The Unsurprising Outcome of California's Top-Two Senate Race: Fewer Likely Votes
Are races truly 'more competitive' when people are less inclined to cast ballots?
What do you know? A huge chunk of Californians, when faced with a choice between two candidates who don't represent their political positions, and only those two candidates, are inclined to just not vote.
That is the outcome predicted in a new poll released by the Public Policy Institute of California. California voters in 2012 approved a shift two a top-two primary system for legislative positions and statewide elections. What it means is that in these races, primary voters get to choose among all candidates in all parties. The top two finishers in the primary, regardless of party affiliation, will go head-to-head in the November election.
This means that voters could be asked to choose between two candidates within the same party as their only options. This is a feature, not a bug. The argument for such a system is that it would require candidates to adjust their message to suit those who aren't part of their base constituencies and thus moderate candidate positions and make races more competitive.
Instead, people outside the party say they're less inclined to actually vote in these races at all.
The poll looks at the upcoming race to replace retiring Democrat Barbara Boxer in the United States Senate. Because of this top-two primary system, voters are left with two Democrats, Attorney General Kamala Harris and Rep. Loretta Sanchez.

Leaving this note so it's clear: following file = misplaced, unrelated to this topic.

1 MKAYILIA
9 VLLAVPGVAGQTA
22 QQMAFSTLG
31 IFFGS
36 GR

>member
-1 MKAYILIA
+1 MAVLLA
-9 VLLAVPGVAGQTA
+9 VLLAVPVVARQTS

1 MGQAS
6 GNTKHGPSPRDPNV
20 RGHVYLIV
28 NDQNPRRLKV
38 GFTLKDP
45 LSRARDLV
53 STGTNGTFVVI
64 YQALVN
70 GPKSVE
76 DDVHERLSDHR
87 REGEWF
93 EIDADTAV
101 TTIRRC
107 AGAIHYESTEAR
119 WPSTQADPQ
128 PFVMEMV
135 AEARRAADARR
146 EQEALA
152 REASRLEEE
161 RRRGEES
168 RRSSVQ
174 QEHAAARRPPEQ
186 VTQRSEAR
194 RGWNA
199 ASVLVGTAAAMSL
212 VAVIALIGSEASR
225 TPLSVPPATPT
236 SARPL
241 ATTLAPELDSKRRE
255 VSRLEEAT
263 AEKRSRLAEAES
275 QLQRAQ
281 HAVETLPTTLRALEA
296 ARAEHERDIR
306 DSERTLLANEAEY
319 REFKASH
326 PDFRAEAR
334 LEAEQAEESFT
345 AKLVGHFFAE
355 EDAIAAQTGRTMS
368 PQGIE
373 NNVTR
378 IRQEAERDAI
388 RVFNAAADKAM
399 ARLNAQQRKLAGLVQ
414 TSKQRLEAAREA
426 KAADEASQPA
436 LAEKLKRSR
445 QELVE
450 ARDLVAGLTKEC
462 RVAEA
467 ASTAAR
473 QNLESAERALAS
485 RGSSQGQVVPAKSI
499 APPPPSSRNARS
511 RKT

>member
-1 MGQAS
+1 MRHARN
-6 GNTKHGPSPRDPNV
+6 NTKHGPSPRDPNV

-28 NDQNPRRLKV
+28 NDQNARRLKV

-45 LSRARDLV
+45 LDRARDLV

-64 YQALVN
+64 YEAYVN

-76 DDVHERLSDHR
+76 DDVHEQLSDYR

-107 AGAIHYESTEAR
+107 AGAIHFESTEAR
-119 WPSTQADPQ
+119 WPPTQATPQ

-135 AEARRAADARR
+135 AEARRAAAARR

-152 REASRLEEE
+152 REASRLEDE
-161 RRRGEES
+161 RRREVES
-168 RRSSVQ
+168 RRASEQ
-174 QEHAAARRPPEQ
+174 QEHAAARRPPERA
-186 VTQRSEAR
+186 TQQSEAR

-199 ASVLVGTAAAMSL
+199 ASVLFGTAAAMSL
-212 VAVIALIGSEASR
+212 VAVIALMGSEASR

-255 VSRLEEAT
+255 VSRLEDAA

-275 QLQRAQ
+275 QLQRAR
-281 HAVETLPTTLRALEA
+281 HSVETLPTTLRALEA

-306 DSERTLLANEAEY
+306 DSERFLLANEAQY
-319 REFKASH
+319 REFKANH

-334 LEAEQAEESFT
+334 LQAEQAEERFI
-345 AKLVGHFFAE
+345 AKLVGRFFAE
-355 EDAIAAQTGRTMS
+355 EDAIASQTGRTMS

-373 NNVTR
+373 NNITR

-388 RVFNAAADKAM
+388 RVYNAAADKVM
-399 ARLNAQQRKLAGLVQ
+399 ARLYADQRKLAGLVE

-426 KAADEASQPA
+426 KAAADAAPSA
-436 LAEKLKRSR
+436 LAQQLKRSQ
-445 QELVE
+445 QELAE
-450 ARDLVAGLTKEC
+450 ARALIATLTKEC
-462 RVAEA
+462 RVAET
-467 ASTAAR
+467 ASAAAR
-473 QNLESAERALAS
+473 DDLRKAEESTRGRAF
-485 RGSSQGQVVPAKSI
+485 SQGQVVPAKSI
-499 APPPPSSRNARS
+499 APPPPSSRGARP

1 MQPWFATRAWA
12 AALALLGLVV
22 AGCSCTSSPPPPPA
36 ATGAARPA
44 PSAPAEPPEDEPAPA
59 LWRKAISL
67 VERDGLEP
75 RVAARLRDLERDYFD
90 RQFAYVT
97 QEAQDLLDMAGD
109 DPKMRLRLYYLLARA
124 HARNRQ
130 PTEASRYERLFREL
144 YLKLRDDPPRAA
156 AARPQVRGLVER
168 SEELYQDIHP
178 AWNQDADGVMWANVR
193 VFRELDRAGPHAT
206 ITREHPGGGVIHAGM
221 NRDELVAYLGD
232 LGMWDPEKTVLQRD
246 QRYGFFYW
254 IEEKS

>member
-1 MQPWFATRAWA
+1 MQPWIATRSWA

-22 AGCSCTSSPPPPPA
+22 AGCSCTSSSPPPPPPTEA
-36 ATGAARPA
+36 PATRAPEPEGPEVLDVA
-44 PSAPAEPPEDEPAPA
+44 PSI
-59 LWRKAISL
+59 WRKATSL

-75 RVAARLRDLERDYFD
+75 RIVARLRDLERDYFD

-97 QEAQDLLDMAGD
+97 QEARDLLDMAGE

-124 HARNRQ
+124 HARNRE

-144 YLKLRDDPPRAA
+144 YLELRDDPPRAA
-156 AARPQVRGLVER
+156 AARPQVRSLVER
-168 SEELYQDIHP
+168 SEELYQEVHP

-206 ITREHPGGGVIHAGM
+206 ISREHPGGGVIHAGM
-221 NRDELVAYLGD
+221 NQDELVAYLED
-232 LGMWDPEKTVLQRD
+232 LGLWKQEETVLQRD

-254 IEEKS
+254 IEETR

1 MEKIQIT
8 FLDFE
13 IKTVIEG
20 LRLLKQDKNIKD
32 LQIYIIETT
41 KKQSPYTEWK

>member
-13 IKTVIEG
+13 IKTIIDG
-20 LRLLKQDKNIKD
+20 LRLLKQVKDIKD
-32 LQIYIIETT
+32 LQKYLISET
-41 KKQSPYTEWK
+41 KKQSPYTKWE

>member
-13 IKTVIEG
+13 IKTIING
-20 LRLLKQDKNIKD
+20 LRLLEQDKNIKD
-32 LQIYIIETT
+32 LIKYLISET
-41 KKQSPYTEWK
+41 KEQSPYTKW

There's little to suggest in the issues sections of the two candidates' web sites that they're looking to moderate their positions in any meaningful way to appeal to non-leftists. Sanchez seems maybe a little more moderate (perhaps because she simply says a lot less and doesn't promise nearly as many policies as Harris does). Sanchez is also reportedly upset that the Democratic establishment is not supporting her, not exactly an indication of a rush to appeal to non-partisans.
As a result, 50 percent of likely Republican voters in California say they're probably not going to vote for either candidate, the Los Angeles Times notes. Another 19 percent say they're undecided. Altogether, the survey reported that more than a quarter of all voters, 28 percent, did not support either candidate.
As I noted when reporting on the outcome of the primary, participation in California's elections has plunged to record lows, particularly in the primaries, where citizens votes matter most under this system. Estimates do show a big jump (49 percent of voters cast ballots) in 2016 compared to 2012 (31 percent) in primary vote participation. Keep in mind Bernie Sanders was still in the race at this point, while Trump had already clinched his delegate threshold, giving Republicans less of a reason to vote in the primary. And those primary participation numbers are most certainly going to be much lower than the general election numbers in November.
The outcome of this "more competitive" system is fewer votes? How does that make any sense, and is that truly healthier for a democratic republic than an election between two candidates on opposite sides of the political spectrum?